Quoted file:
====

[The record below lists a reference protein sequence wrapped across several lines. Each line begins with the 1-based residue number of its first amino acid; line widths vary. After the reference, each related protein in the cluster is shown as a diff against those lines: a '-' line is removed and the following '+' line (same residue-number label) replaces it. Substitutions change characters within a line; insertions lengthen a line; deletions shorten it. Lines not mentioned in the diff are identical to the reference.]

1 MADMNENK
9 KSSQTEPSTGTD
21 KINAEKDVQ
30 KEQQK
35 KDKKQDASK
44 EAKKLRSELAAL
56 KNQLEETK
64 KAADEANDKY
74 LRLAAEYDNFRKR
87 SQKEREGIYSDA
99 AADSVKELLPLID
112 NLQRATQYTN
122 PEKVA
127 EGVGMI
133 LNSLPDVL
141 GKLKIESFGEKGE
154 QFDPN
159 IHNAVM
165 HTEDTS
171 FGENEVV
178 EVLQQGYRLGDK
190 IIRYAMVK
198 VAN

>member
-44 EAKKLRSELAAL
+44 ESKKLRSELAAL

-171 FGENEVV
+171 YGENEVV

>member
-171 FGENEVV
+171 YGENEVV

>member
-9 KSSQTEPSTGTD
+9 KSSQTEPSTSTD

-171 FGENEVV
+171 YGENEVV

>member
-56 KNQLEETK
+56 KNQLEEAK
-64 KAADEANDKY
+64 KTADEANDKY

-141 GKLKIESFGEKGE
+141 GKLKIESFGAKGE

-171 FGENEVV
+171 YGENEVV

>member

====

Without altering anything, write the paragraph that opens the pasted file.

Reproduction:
[The record below lists a reference protein sequence wrapped across several lines. Each line begins with the 1-based residue number of its first amino acid; line widths vary. After the reference, each related protein in the cluster is shown as a diff against those lines: a '-' line is removed and the following '+' line (same residue-number label) replaces it. Substitutions change characters within a line; insertions lengthen a line; deletions shorten it. Lines not mentioned in the diff are identical to the reference.]